A Prominent Art-World Couple's Hamptons Spec House Gets a Dazzling Upgrade Fairfax Dorn and Marc Glimcher incorporate A-list art into their summer home.
Fairfax Dorn and Marc Glimcher incorporate A-list art into their summer home.
Photos: Fairfax Dorn Projects
Photos: Luke White
Marc Glimcher and Fairfax Dorn, a prominent art-world couple with two highly developed aesthetics, never imagined they would be the kind of people who would buy a spec house. But when plans to build their own summer home in the Hamptons fell through in 2017, they decided to check out a newly developed 11-bedroom property in Sagaponack, New York, that Dorn had seen online.
“I just fell in love with it,” says Glimcher, president and CEO of Pace Gallery. Pace was founded 60 years ago by his father, Arne, who put it on the map by persuading the sculptor Louise Nevelson to take a chance on an unknown gallerist. Working alongside his father for decades, the younger Glimcher is now leading the powerhouse gallery into the future with his multidisciplinary vision and a statement-making new eight-story global headquarters that opened last fall in Manhattan’s Chelsea neighborhood.
At the time the couple toured the Sagaponack property, Glimcher was consumed in the gallery’s building project, and the spec house seemed appealingly easy and finished. “There were sheets on the bed,” Glimcher recalls. “I was like, ‘We don’t have to do a thing!’”
His wife saw it differently. “It was very tastefully done but felt a little soulless to me,” says Dorn, who grew up near Corpus Christi, Texas; in 2003 she cofounded the eccentric arts space Ballroom Marfa, which brings contemporary art, music, performance, and film to the small Texas town that Donald Judd first made art-world famous in the 1970s with his installations at a former army base. She agreed that the house suited them but told her husband, “I think we need to make some changes.”
Thus began Dorn’s “intervention on a spec house,” as she refers to it today. Her design collective, Fairfax Dorn Projects, took on the task. “With any house, your personality has to be a part of it,” she says.
“Fairfax is a master installer,” says Glimcher, who hired his wife’s team to select and place furniture in the executive offices of the new Pace building. “She has a very complete vision of what a place could look like,” he adds, joking that if he wants to install a show at the gallery or an art fair himself, he intentionally gives Dorn the wrong date or time.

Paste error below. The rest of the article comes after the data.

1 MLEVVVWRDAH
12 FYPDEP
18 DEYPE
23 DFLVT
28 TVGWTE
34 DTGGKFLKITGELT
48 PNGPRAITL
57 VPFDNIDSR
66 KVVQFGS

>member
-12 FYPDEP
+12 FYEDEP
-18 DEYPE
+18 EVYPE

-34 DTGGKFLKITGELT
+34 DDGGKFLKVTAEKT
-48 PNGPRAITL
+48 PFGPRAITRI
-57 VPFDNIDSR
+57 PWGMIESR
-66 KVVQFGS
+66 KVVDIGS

For the Sagaponack house, Glimcher shared opinions when asked. Dorn tackled the dining room first, where she pulled him into her internal debate between minimal and maximal. “Either the dining room could be very simple, or it could go all the way,” says Dorn, who came across an extravagant wallpaper designed by Jennifer Shorto with monkeys leaping through an architectural folly and stylized blue trees.
“The monkeys showed up, and everything just went wild,” Glimcher says. He agreed to let go of his “white cube” gallery aesthetic and got on board. From there, Dorn brought in a long 18th-century Swedish library-type table for dining, 1950s French chiseled dining chairs by Jean Touret, and inexpensive basket pendant lights that play off the tropical feeling of the wallpaper. “I feel like every Hamptons house should have a funky room,” Dorn says. “It’s just very cozy.”
It’s the only room in the house that doesn’t have art, as Dorn has yet to find the right piece to work with the wallpaper. Everywhere else, though, art takes pride of place. “I really wanted to showcase artists that Pace and I have a relationship with in a special way,” she says.
In the living room, where she was aiming for an atmosphere that felt “very beachy and open,” David Hockney’s vibrant Interior with Blue Terrace and Garden glows over the fireplace. Airy compositions by two other Pace artists—Elizabeth Murray and Lee Ufan—provide counterbalance. The eclectic mix of furnishings, which include a welded-copper side table by Korean designer Kwangho Lee, are loosely linked by the rhythm of their curves, Dorn says.
A black chandelier by Fred Wilson and three of his paintings set the tone in the home’s entry hall, while Julian Schnabel’s huge canvas Rose Painting (Near Van Gogh’s Grave) XXI dominates the den. Indeed, the home is filled with works by Pace artists, including Louise Nevelson, Lynda Benglis, and Yoshitomo Nara. But Dorn also made sure to hang works by artists she has long championed personally, including Nathaniel Mary Quinn, Rita Ackermann, Sue Williams, Loie Hollowell, and William Monk (the latter two are now represented by Pace).
For the couple, who had their first child together in 2018 in the midst of the Sagaponack project, the house is a place for the three of them and Glimcher’s four older children from two earlier marriages to gather in the summer and on holidays. “Marc loves it when they’re all here,” Dorn says. “That was his inspiration for buying the house.”
The couple has aimed to make it a retreat—“something that feels comfortable and not so precious,” Dorn explains. Sometimes an intervention is exactly what’s needed to turn a spec house into a family home.